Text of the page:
Phase 5 – early December – building up the first floor
Once the steel and ground floor structure was in place, it was time to build up and create the new first floor, which would house our new bedroom and bathroom. I was so excited when I received drone footage from the builders, giving me a birds eye picture of the house extension from above. It all became real then!
The first floor is set back from the ground floor extension, lining up with the neighbours’ houses. It has a small footprint but a mighty impact on the house. It will add an extra bedroom to the house that we will be able to use as a home office – before I was working in our bedroom and my husband was working in my daughter’s room. It will be a relief not to be working in the same room I’m sleeping in.
It was quite surreal to walk into the house and look up to see this whole new space at the top of the stairs (the first floor bedroom and bathroom to be). It was like someone had tacked on a whole extra house to our house. I could walk up the stairs, go through where the old landing window was and walk into a new floor. It didn’t feel like our house at all, it really was transformative.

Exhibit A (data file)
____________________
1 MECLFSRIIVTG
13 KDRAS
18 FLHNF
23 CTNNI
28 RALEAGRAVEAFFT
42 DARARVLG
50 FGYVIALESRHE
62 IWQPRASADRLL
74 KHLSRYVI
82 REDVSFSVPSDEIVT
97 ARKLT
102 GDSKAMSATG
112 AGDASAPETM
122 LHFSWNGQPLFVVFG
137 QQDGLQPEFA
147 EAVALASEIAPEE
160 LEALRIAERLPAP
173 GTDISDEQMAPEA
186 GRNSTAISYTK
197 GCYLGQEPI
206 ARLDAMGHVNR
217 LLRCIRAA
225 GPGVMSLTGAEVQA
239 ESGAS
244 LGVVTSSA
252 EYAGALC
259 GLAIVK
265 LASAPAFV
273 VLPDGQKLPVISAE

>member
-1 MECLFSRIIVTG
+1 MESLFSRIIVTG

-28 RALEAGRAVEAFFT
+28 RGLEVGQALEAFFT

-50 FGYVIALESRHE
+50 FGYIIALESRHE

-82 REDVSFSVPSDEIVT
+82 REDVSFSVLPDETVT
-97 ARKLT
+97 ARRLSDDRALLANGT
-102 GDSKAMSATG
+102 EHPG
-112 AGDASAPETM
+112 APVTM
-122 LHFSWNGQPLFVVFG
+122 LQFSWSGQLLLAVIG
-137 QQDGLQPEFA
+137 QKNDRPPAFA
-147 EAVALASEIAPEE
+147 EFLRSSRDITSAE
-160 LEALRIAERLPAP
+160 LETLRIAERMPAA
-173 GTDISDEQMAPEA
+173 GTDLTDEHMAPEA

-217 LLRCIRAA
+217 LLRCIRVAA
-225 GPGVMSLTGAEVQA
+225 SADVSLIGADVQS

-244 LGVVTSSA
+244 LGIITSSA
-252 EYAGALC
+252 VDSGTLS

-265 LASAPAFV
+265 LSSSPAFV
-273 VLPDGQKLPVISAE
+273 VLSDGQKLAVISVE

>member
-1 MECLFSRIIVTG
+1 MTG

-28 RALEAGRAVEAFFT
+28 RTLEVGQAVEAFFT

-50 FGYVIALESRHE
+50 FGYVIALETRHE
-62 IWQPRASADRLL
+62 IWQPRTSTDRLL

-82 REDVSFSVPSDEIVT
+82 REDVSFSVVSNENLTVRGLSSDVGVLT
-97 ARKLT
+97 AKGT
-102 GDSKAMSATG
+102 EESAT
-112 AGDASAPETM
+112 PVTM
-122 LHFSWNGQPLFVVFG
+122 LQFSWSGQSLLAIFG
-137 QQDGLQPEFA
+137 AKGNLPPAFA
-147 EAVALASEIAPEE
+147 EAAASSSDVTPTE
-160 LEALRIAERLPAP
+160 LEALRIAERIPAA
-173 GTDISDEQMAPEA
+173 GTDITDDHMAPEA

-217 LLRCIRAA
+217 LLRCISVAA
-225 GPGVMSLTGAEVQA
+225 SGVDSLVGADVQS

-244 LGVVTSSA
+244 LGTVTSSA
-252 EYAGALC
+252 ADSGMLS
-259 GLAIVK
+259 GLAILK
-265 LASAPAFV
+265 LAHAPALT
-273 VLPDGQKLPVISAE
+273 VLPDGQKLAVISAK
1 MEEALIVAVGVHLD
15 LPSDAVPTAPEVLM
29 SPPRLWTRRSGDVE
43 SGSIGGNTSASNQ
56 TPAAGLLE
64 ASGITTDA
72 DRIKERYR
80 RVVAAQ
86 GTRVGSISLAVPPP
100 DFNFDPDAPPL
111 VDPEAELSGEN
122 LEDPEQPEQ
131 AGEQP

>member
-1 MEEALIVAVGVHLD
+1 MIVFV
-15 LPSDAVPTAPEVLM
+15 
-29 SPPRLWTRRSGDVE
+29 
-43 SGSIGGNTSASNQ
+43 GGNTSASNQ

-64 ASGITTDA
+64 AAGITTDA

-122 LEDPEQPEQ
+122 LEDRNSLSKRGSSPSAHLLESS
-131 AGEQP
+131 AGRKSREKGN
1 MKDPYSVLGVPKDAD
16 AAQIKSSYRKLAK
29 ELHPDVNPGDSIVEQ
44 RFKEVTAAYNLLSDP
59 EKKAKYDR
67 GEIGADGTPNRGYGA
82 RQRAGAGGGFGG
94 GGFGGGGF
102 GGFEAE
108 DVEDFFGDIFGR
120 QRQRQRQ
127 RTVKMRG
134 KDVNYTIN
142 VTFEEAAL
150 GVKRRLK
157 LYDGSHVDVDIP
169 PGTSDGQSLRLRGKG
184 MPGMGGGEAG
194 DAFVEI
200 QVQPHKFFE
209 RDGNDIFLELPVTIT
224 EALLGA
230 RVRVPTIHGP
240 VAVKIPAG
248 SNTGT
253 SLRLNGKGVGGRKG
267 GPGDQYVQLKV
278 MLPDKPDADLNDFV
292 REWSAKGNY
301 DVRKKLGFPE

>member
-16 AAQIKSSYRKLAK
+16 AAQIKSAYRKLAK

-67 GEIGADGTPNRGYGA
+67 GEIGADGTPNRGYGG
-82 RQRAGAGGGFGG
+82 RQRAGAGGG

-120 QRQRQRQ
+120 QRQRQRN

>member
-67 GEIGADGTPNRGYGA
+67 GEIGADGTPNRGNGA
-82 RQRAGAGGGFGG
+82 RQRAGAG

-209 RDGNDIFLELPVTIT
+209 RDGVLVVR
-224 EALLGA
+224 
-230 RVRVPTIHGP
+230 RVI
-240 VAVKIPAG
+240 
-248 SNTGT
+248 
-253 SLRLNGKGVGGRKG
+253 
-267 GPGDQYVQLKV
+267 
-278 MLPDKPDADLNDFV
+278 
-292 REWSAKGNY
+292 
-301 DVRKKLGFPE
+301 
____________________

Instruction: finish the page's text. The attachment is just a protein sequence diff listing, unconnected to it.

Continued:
Phase 6 – December – Insulation goes in and the roof structure is built – and we get a skylight in time for Christmas!
I think these phases felt slower because the first stages – demolition and steelwork – felt so quick and impactful. We could see the space now and had got to know it’s dimensions. Now it was about adding insulation and getting the roof structure on, which takes time especially when it’s intermittently pouring with rain or freezing cold!
We had one slight problem with the insulation. Part L legislation – which dictates the energy-efficiency of new and existing homes – had changed from when the architects issued the drawings to starting work on site. This meant that building control wanted us to increase the thickness of the insulation as what the architect’s had originally spec’d didn’t meet current regulations. This was a bit of a headache, going back and forth with the architect and building control, trying to get the insulation approved without compromising the already tight spaces. It meant we had to add something like 100-150mm on each outside wall. This wouldn’t have been felt on a bigger project, but on a narrow Victorian terraced site, every inch matters. The biggest fallout was with my window seat, making it much tighter than originally planned. My attitude was to roll with the punches: it couldn’t be helped and there was nothing we could do about it but make it work.